Ignition Picking Trick
If I have learned anything about picking from all my years of experience in the locksmith industry, is that the biggest obstacle on almost every picking job is getting the tension wrench to stay where you want it to stay. It doesn't matter where the tension wrench is being placed, most of the time it would slip just when you are certain you've got the lock in a position to open it. I usually ran into a problem such as that while trying to pick steering wheel locks. However, I did found an easier way of picking those problematic locks without damaging the lock or the steering. I would still suggest that you have a breaking device or other backup tool available for those stubborn locks that will not respond when trying picking them. So far I did not had any problem using that method.
This is how it goes. I drill two small holes one on each side of the key-way, or in case of cross key-way, between cross openings. Then I drill one hole on each side of the center. I insert a tweezers type tension wrench in the holes and apply light pressure with a double ball picking tool. I rake the plug a few times on each side of the cross keyway, or upper and lower wafers in the original club. Then, I increase the pressure and rake it again.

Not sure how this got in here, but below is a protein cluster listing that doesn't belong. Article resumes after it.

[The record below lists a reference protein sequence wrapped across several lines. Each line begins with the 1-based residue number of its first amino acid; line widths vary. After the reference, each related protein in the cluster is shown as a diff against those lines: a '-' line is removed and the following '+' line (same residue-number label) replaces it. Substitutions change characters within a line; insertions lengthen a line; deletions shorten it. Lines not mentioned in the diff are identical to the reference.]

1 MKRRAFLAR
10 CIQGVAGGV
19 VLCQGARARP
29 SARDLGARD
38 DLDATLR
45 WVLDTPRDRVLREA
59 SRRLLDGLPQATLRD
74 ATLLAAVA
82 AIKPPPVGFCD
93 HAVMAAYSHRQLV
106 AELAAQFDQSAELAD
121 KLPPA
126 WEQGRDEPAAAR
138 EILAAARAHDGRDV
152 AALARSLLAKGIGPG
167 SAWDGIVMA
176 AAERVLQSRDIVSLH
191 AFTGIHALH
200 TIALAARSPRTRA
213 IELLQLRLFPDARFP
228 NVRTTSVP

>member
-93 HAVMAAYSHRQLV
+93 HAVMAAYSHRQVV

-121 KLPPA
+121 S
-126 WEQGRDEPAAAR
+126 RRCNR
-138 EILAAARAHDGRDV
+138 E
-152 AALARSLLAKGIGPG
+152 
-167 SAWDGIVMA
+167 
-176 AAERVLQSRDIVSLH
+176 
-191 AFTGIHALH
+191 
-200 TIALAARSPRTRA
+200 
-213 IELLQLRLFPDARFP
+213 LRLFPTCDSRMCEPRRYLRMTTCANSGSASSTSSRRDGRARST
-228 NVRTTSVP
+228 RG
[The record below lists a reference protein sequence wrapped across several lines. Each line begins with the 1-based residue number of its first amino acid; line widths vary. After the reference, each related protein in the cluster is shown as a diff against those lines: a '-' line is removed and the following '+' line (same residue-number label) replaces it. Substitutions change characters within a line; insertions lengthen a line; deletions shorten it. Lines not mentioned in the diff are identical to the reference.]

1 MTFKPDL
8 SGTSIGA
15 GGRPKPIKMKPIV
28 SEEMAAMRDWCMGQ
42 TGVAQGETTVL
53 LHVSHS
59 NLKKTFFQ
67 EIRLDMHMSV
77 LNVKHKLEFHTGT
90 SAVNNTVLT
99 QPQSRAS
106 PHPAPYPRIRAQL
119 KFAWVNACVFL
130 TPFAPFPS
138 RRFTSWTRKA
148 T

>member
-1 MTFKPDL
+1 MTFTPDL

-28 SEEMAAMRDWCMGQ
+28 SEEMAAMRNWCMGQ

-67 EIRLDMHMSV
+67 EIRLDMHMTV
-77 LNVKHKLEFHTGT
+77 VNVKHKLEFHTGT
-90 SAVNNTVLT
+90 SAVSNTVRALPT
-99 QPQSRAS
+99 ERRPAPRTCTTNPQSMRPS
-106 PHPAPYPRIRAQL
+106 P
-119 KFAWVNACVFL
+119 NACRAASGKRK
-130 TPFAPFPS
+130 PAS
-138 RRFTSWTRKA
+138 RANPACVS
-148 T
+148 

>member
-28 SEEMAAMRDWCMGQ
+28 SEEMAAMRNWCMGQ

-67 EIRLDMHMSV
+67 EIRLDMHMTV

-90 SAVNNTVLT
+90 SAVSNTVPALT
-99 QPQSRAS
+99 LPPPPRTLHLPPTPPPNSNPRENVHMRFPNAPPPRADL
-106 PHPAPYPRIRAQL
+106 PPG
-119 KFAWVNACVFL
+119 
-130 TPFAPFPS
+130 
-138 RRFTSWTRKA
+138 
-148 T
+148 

The cylinder will usually turn with putting some pressure on it, but not too much. What I usually do, I start with a light pressure and then go up from there. This holes drilling method worked well for me even on residential locks as well, but obviously with using different picking tools. Anytime the key-way is obstructed, the lock would be positioned up-side down, or any other reason that would make picking the lock difficult, I would use that method first before attempting drilling out the plug.